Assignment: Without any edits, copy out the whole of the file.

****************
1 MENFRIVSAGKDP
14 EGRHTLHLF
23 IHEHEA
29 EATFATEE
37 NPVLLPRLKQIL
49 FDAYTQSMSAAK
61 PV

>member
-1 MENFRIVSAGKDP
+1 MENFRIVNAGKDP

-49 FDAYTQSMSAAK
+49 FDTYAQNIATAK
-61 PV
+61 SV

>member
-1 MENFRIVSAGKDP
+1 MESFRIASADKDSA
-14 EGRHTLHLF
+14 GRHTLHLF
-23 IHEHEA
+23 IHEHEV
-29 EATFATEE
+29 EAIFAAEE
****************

1 MENFRIVSAGKDP
14 EGRHTLHLF
23 IHEHEA
29 EATFATEE
37 NPVLLPRLKQIL
49 FDAYTQSMSAAK
61 PV

>member
-1 MENFRIVSAGKDP
+1 MENFRIVNAGKDP

-49 FDAYTQSMSAAK
+49 FDTYAQNIATAK
-61 PV
+61 SV

>member
-1 MENFRIVSAGKDP
+1 MESFRIASADKDSA
-14 EGRHTLHLF
+14 GRHTLHLF
-23 IHEHEA
+23 IHEHEV
-29 EATFATEE
+29 EAIFAAEE